When Bill and I first started Bedrock Games, in fact before we started Bedrock Games, I had been talking about doing a counter-terrorism RPG for some time. But I never did so with a notion of making a game that played like 24 or Air Force One. I imagined something where you ripped adventure ideas from the headlines and played FBI or CIA agents. I did realize 24 would be a source of inspiration for GMs, I just never saw it as something like 24: The RPG.
For me Terror Network was not a cinematic game. It was not based on action movies or even serial dramas like 24. This is clear if you look at the lethality of the system and the relative parity of health between all characters in the game (two characters firing guns at each other have about an equal chance of being killed during the encounter). A lot of PCs in Terror Network who bust down doors to take out the bad guys end up in the hospital or worse. We wanted a game where you had to really think about consequences. As we play tested, we added in a "High Octane" option for people who desired more of a Jack Bauer experience, though that wasn't how I ran the game. If they did follow any kind of television series or movie I guess it would have been procedurals, but I wasn't particularly focused on those either. For me running Terror Network usually meant an investigation or mission with very little concern on my end for drama or pacing. I saw it more as a puzzle or challenge set in the real world, where the focus was on character interaction and finding clues. Some sessions were focused entirely on situations in need of resolution.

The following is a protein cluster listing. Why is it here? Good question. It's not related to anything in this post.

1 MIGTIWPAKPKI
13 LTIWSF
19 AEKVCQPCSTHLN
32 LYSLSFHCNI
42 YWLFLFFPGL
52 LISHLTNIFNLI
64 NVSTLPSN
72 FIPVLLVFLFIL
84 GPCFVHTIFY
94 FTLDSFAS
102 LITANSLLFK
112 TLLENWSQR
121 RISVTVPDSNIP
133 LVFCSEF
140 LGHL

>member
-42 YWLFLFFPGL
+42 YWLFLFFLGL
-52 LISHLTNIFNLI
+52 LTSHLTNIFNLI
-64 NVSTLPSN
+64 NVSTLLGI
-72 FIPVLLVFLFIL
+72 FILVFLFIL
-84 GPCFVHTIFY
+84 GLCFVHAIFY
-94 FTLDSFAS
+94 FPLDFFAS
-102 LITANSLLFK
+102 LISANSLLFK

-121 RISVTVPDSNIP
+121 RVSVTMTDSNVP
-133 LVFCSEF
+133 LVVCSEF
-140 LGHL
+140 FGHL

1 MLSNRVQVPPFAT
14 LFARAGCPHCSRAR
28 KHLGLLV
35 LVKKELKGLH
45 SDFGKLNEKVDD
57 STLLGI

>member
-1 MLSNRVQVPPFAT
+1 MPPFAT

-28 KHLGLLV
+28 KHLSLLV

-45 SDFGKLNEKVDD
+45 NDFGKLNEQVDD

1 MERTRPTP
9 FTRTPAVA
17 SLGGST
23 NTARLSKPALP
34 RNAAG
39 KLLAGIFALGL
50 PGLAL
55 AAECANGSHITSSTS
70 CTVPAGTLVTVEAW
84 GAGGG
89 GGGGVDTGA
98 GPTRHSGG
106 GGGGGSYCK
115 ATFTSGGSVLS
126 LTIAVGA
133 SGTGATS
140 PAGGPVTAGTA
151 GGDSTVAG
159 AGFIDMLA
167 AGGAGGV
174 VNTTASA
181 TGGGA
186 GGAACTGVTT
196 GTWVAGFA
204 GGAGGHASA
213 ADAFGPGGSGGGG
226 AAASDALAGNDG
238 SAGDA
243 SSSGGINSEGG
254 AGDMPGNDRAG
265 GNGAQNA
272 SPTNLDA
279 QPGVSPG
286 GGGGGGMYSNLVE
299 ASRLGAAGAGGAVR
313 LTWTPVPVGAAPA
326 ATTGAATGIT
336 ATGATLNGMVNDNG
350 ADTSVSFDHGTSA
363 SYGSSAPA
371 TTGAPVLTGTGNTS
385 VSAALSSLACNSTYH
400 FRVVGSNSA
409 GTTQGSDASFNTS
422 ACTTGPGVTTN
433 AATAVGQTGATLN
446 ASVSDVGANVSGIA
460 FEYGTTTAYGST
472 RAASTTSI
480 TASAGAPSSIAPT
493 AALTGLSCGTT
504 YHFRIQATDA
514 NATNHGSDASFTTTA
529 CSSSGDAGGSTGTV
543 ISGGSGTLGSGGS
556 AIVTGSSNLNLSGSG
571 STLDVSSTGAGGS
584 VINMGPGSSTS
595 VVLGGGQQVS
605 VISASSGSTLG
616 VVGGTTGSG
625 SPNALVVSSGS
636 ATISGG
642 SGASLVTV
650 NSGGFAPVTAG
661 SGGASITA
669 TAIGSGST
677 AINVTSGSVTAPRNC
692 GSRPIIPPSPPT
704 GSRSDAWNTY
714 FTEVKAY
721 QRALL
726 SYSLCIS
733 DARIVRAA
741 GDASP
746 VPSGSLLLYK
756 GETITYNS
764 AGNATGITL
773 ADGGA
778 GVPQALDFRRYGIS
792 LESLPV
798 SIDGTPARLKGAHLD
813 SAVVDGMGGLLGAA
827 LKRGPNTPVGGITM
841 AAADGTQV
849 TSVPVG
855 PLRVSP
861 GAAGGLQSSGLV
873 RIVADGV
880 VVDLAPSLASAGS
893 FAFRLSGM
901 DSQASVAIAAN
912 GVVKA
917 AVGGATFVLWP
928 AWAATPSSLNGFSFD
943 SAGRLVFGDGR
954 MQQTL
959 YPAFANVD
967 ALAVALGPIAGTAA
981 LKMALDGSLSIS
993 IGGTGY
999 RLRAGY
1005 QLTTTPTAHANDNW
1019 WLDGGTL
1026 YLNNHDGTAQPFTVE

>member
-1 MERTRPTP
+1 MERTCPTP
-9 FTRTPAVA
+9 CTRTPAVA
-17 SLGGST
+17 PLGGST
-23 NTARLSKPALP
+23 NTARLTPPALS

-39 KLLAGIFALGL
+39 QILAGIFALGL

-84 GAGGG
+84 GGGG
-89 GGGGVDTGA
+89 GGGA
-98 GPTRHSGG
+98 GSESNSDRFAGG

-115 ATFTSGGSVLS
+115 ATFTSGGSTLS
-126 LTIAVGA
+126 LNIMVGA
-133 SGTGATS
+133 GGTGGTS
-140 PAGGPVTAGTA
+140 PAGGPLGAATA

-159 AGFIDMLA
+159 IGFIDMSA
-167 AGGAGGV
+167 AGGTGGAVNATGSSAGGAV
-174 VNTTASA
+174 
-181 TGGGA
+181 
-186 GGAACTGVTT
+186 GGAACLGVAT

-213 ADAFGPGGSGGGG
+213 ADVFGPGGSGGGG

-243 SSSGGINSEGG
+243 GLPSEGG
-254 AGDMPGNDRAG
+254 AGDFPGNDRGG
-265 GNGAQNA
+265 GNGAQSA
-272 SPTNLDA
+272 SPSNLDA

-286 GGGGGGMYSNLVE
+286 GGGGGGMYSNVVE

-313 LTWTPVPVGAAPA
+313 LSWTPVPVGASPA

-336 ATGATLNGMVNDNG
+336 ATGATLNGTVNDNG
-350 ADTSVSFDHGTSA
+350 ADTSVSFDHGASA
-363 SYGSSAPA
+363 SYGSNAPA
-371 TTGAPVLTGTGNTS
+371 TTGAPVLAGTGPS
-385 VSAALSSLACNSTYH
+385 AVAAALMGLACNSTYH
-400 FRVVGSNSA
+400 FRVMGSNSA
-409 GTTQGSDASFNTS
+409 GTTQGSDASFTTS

As an example we spent a whole evening of Terror Network with a single stand-off between the FBI and members of militia-group. The session started with the players at their FBI office, and they got called in to the scene, working SWAT teams and others to bring the situation to a resolution. A single stand-off against 3-4 terrorists in a small little compound took about four hours of play. It involved information gathering, negotiation, research, and careful planning of tactics. In the end the characters breached the compound but many were shot, and I believe one or two were killed in the process.
Clearly not Jack Bauer. This was all very street-level and naturalistic. A bit everyday with players basically playing characters who have a job. It just happens to be an interesting job that intersects with terrorism.
This was our first book, so I probably could have conveyed that better to readers. In our follow-up supplement The Agency Resource Guide, we tried to clarify our GM advice and offer new advice for different approaches to the game. When we get around to doing Terror Network Revised Edition, I hope to address some of that in the GM section.
In the mean time, I am glad to hear that players are still enjoying Terror Network, and am proud of the modules and supplement we put it out for it.